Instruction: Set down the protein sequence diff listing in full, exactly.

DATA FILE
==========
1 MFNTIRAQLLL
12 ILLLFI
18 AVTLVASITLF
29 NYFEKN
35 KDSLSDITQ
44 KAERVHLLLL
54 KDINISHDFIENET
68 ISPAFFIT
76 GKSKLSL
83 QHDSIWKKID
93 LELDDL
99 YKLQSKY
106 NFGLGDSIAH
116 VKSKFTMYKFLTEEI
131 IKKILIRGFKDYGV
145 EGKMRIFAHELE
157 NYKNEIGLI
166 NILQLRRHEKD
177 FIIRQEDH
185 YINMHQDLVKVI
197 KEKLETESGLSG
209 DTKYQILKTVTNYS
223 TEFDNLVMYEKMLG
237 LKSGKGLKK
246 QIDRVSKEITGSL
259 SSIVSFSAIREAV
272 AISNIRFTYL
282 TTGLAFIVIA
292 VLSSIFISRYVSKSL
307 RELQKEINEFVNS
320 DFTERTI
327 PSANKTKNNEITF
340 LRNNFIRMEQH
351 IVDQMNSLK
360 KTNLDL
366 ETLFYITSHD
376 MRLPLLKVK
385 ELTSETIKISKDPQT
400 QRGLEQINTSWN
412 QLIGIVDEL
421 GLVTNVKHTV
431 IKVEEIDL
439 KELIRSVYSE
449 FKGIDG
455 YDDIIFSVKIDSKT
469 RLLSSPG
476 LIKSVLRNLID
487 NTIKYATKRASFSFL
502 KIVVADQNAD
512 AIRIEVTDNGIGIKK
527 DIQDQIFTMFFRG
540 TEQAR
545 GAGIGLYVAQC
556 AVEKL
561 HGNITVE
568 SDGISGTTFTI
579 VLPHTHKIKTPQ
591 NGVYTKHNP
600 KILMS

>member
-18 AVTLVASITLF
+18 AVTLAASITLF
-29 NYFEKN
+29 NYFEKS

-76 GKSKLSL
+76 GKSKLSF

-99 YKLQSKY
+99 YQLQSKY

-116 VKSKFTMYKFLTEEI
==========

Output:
1 MFNTIRAQLLL
12 ILLLFI
18 AVTLVASITLF
29 NYFEKN
35 KDSLSDITQ
44 KAERVHLLLL
54 KDINISHDFIENET
68 ISPAFFIT
76 GKSKLSL
83 QHDSIWKKID
93 LELDDL
99 YKLQSKY
106 NFGLGDSIAH
116 VKSKFTMYKFLTEEI
131 IKKILIRGFKDYGV
145 EGKMRIFAHELE
157 NYKNEIGLI
166 NILQLRRHEKD
177 FIIRQEDH
185 YINMHQDLVKVI
197 KEKLETESGLSG
209 DTKYQILKTVTNYS
223 TEFDNLVMYEKMLG
237 LKSGKGLKK
246 QIDRVSKEITGSL
259 SSIVSFSAIREAV
272 AISNIRFTYL
282 TTGLAFIVIA
292 VLSSIFISRYVSKSL
307 RELQKEINEFVNS
320 DFTERTI
327 PSANKTKNNEITF
340 LRNNFIRMEQH
351 IVDQMNSLK
360 KTNLDL
366 ETLFYITSHD
376 MRLPLLKVK
385 ELTSETIKISKDPQT
400 QRGLEQINTSWN
412 QLIGIVDEL
421 GLVTNVKHTV
431 IKVEEIDL
439 KELIRSVYSE
449 FKGIDG
455 YDDIIFSVKIDSKT
469 RLLSSPG
476 LIKSVLRNLID
487 NTIKYATKRASFSFL
502 KIVVADQNAD
512 AIRIEVTDNGIGIKK
527 DIQDQIFTMFFRG
540 TEQAR
545 GAGIGLYVAQC
556 AVEKL
561 HGNITVE
568 SDGISGTTFTI
579 VLPHTHKIKTPQ
591 NGVYTKHNP
600 KILMS

>member
-18 AVTLVASITLF
+18 AVTLAASITLF
-29 NYFEKN
+29 NYFEKS

-76 GKSKLSL
+76 GKSKLSF

-99 YKLQSKY
+99 YQLQSKY

-116 VKSKFTMYKFLTEEI